(Top) CELSI imaging uses a linear accelerator (LINAC) beam, shaped to sheet-illuminate a rodent with Cherenkov radiation. Gated luminescence from the animal is imaged from above using an intensified CCD (ICCD) camera. (Bottom) The imaging approach fills a niche in the molecular-imaging world, with the highest spatial resolution (100–300 microns) and molecular sensitivity (micromolar to nanomolar), and works for biologically compatible organic molecules.
A fundamental limitation in all visible-light molecular-imaging systems has been the strong scattering of light in biological tissues, which has limited molecular imaging to superficially thin tissue slices, exposed surfaces, or diffuse, blurry images of whole animals. This year, our group outlined a process for using thin sheets of ionizing radiation to induce optical Cherenkov light excitation in thick scattering media, converting the thick-tissue imaging problem into a linear inversion that provides high-resolution localization of molecular signals from inside the animal.1 We believe that the realization that MeV ionizing radiation directly transmits through tissue, and can be used to optically illuminate the tissue from within, could prove a landmark step towards high-resolution molecular imaging.
The approach, called Cherenkov-excited-luminescence sheet imaging (CELSI), is analogous to light-sheet microscopy, which has changed the capabilities of fluorescence microscopy, allowing full-field imaging and reducing scatter and out-of-plane background signals. CELSI whole-body imaging through an entire rat body was first demonstrated by our group in 2015.2 Our work this year has shown that using the light-sheet geometry of orthogonal excitation–emission lets us locate the source by applying the depth-dependent attenuation correction and deconvolution methods that are standard in imaging systems such as X-ray, nuclear medicine and ultrasound.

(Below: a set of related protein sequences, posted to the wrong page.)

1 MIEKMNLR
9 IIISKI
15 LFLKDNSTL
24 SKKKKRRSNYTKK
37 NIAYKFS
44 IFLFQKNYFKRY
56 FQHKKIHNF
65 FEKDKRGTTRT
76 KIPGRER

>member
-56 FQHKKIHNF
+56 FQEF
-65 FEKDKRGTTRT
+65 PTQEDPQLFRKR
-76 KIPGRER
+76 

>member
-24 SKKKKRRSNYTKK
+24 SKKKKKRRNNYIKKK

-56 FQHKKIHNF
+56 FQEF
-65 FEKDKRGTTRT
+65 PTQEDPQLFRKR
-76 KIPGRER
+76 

With the source localized at high resolution in this way, the image can be recovered using linear corrections and mathematics, instead of unstable nonlinear approaches involving diffusion theory—thereby avoiding the limitations of dense optical scatter that cause deep regions to be poorly resolved by conventional optical imaging. Using CELSI, we have demonstrated molecular-imaging sensitivity in the micromolar to nanomolar range, essential for in vivo metabolic and immunologic imaging.3 CELSI can be used for all classes of biologically compatible organic molecules used in traditional in vivo molecular imaging.
Perhaps most exciting, the technology to produce precise, thin sheets of radiation is widely available in radiation oncology centers, where multi-leaf collimators on the outputs of linear accelerators have advanced to a state at which dynamic three-axis shaped-beam treatments are standard care. CELSI’s spatial resolution is limited only by the collimator’s step size of 100 microns. This technology—which affords high-resolution molecular imaging deep in mammalian tissue, with sub-micromolar sensitivity—thus opens up horizons for in vivo molecular imaging in rodents today and, potentially, for human cancer patients tomorrow.
Brian W. Pogue, Dartmouth University, N.H., USA
1. P. Bruza et al. Opt. Lett. 41, 2986 (2016).
2. R. Zhang et al. Opt. Lett. 40, 827 (2015).
3. B.W. Pogue. Opt. Photon. News 26(9), 24 (2015).